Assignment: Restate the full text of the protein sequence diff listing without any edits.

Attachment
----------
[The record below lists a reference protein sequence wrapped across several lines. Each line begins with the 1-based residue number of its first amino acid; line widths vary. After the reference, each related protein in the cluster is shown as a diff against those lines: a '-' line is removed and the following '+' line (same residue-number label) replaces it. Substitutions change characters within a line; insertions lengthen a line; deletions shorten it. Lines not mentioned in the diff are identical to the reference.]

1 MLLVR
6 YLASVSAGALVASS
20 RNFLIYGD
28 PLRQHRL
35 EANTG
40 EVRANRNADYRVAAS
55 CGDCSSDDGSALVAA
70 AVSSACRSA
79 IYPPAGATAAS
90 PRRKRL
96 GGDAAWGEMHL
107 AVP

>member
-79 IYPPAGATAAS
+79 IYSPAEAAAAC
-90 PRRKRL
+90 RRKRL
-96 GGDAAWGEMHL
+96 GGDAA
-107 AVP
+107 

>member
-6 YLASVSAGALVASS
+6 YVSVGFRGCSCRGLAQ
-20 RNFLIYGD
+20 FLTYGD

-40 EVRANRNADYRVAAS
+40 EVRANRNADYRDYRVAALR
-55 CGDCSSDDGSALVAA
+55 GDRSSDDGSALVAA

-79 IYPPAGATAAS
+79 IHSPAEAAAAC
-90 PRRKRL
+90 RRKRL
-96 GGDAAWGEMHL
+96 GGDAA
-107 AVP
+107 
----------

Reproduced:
[The record below lists a reference protein sequence wrapped across several lines. Each line begins with the 1-based residue number of its first amino acid; line widths vary. After the reference, each related protein in the cluster is shown as a diff against those lines: a '-' line is removed and the following '+' line (same residue-number label) replaces it. Substitutions change characters within a line; insertions lengthen a line; deletions shorten it. Lines not mentioned in the diff are identical to the reference.]

1 MLLVR
6 YLASVSAGALVASS
20 RNFLIYGD
28 PLRQHRL
35 EANTG
40 EVRANRNADYRVAAS
55 CGDCSSDDGSALVAA
70 AVSSACRSA
79 IYPPAGATAAS
90 PRRKRL
96 GGDAAWGEMHL
107 AVP

>member
-79 IYPPAGATAAS
+79 IYSPAEAAAAC
-90 PRRKRL
+90 RRKRL
-96 GGDAAWGEMHL
+96 GGDAA
-107 AVP
+107 

>member
-6 YLASVSAGALVASS
+6 YVSVGFRGCSCRGLAQ
-20 RNFLIYGD
+20 FLTYGD

-40 EVRANRNADYRVAAS
+40 EVRANRNADYRDYRVAALR
-55 CGDCSSDDGSALVAA
+55 GDRSSDDGSALVAA

-79 IYPPAGATAAS
+79 IHSPAEAAAAC
-90 PRRKRL
+90 RRKRL
-96 GGDAAWGEMHL
+96 GGDAA
-107 AVP
+107 